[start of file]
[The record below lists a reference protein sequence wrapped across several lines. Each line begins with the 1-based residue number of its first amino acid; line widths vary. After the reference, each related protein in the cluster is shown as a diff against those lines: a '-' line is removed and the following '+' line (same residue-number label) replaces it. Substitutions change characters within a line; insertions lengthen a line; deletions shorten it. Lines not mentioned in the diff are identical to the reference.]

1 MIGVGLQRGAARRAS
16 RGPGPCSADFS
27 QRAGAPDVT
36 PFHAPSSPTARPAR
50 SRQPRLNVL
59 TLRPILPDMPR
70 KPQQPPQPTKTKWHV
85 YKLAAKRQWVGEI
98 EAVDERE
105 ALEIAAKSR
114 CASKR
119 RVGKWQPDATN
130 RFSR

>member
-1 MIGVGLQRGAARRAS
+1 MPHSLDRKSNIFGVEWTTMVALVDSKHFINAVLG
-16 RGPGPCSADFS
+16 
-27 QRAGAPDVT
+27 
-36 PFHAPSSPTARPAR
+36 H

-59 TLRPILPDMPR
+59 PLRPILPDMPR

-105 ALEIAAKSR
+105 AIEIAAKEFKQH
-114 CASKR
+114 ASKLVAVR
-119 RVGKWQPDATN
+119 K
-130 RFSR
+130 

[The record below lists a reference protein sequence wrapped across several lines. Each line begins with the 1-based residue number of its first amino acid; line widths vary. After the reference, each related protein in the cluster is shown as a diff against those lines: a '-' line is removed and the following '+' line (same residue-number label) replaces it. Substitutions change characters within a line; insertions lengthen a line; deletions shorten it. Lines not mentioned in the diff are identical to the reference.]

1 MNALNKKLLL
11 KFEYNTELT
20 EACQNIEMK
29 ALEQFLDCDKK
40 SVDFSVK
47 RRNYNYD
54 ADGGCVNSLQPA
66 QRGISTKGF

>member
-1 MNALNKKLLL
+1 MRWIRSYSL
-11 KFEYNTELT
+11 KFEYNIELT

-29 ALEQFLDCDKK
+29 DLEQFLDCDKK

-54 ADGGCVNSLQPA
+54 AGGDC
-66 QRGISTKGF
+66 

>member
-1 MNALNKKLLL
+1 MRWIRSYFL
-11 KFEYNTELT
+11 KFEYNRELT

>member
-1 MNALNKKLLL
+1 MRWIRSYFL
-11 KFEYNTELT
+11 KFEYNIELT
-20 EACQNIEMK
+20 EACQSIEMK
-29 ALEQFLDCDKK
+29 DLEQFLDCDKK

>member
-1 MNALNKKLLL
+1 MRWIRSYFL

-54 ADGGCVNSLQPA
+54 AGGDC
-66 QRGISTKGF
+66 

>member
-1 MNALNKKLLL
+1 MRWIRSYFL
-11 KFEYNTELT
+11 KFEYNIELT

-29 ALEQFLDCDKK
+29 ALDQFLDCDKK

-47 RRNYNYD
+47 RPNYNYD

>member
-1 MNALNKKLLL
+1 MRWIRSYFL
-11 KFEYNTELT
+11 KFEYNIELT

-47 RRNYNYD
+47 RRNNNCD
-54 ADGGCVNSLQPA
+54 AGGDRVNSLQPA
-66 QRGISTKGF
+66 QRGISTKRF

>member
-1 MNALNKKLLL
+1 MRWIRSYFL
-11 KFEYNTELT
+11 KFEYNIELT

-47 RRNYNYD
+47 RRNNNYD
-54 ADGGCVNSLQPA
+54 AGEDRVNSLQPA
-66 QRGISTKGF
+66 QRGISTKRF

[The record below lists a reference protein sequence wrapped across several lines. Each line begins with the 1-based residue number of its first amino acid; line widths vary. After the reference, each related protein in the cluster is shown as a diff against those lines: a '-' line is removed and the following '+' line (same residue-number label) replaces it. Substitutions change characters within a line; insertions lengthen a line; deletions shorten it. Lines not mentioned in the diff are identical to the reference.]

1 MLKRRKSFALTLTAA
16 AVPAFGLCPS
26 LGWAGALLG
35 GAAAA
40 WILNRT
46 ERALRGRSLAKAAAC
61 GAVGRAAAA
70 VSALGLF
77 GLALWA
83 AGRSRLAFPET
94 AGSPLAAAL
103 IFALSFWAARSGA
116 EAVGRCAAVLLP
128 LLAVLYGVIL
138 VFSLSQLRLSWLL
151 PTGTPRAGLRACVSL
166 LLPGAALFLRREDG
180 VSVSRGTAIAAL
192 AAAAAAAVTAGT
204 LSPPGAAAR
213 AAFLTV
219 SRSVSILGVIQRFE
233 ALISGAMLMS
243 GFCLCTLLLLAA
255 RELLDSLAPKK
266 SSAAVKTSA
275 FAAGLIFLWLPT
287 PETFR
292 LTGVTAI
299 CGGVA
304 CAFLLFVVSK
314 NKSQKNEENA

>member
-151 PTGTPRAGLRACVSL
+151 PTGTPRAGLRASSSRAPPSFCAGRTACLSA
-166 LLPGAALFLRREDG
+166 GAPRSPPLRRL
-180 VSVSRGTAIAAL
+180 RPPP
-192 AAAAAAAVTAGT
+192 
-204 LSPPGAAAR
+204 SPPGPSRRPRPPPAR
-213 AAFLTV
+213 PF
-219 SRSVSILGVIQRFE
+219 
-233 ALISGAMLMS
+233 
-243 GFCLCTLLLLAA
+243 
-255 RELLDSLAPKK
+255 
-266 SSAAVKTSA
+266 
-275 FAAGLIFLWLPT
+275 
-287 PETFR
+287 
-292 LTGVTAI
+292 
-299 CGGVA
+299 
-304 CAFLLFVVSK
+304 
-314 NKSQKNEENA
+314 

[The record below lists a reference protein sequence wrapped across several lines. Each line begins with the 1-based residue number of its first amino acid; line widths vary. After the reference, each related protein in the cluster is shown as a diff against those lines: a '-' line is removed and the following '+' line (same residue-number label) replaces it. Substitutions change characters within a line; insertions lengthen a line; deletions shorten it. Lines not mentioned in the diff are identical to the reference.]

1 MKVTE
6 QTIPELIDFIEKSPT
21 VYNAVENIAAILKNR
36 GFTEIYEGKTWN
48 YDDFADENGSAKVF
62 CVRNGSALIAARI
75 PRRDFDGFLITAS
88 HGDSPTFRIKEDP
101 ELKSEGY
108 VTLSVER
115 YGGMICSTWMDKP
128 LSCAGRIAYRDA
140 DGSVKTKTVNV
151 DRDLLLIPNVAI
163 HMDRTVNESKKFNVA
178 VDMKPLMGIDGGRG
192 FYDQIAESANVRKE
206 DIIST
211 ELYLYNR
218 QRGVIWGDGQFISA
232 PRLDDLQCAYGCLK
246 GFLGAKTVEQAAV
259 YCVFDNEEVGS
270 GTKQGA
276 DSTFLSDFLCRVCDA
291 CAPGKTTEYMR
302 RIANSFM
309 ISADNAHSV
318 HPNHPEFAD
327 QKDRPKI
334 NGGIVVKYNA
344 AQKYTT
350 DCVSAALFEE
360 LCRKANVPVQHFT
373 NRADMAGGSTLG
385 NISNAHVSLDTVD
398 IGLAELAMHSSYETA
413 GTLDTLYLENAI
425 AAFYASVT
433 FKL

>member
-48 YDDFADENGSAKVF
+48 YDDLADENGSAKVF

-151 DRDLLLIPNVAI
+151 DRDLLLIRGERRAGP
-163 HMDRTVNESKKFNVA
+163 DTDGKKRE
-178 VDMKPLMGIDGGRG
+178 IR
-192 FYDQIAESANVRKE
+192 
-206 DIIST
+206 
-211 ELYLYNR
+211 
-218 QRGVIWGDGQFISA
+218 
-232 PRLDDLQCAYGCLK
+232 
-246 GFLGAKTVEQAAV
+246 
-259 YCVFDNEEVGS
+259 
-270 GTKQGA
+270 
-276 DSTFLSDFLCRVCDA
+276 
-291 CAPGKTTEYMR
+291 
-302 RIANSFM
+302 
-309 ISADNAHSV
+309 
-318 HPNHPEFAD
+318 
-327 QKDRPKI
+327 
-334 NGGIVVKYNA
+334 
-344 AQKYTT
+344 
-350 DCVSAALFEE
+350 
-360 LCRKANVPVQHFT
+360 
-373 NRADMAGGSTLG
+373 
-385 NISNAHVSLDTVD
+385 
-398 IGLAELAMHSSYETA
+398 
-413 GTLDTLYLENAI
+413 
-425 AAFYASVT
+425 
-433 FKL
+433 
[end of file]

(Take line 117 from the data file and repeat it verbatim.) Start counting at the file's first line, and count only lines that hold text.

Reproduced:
94 AGSPLAAAL